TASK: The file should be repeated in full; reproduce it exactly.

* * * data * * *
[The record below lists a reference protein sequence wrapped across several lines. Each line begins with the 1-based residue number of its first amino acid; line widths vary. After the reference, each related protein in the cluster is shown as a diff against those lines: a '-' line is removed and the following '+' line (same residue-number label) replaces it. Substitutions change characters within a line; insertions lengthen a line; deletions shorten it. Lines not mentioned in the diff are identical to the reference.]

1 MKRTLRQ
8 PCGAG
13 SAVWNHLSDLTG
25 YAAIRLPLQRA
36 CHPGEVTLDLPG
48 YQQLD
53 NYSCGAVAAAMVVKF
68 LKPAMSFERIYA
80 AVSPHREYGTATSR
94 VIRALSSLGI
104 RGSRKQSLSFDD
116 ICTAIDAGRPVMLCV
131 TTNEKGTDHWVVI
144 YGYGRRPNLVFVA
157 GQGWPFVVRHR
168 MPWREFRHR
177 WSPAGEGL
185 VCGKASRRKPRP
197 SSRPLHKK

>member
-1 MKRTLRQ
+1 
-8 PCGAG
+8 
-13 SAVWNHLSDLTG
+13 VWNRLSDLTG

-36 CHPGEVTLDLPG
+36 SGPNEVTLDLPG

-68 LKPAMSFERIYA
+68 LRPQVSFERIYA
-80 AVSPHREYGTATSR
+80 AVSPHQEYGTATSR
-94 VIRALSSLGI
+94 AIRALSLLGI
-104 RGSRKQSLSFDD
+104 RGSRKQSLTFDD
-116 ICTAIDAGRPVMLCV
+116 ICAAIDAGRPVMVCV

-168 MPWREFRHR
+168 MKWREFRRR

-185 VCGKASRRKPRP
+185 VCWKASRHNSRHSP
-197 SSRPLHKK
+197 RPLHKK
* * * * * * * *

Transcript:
[The record below lists a reference protein sequence wrapped across several lines. Each line begins with the 1-based residue number of its first amino acid; line widths vary. After the reference, each related protein in the cluster is shown as a diff against those lines: a '-' line is removed and the following '+' line (same residue-number label) replaces it. Substitutions change characters within a line; insertions lengthen a line; deletions shorten it. Lines not mentioned in the diff are identical to the reference.]

1 MKRTLRQ
8 PCGAG
13 SAVWNHLSDLTG
25 YAAIRLPLQRA
36 CHPGEVTLDLPG
48 YQQLD
53 NYSCGAVAAAMVVKF
68 LKPAMSFERIYA
80 AVSPHREYGTATSR
94 VIRALSSLGI
104 RGSRKQSLSFDD
116 ICTAIDAGRPVMLCV
131 TTNEKGTDHWVVI
144 YGYGRRPNLVFVA
157 GQGWPFVVRHR
168 MPWREFRHR
177 WSPAGEGL
185 VCGKASRRKPRP
197 SSRPLHKK

>member
-1 MKRTLRQ
+1 
-8 PCGAG
+8 
-13 SAVWNHLSDLTG
+13 VWNRLSDLTG

-36 CHPGEVTLDLPG
+36 SGPNEVTLDLPG

-68 LKPAMSFERIYA
+68 LRPQVSFERIYA
-80 AVSPHREYGTATSR
+80 AVSPHQEYGTATSR
-94 VIRALSSLGI
+94 AIRALSLLGI
-104 RGSRKQSLSFDD
+104 RGSRKQSLTFDD
-116 ICTAIDAGRPVMLCV
+116 ICAAIDAGRPVMVCV

-168 MPWREFRHR
+168 MKWREFRRR

-185 VCGKASRRKPRP
+185 VCWKASRHNSRHSP
-197 SSRPLHKK
+197 RPLHKK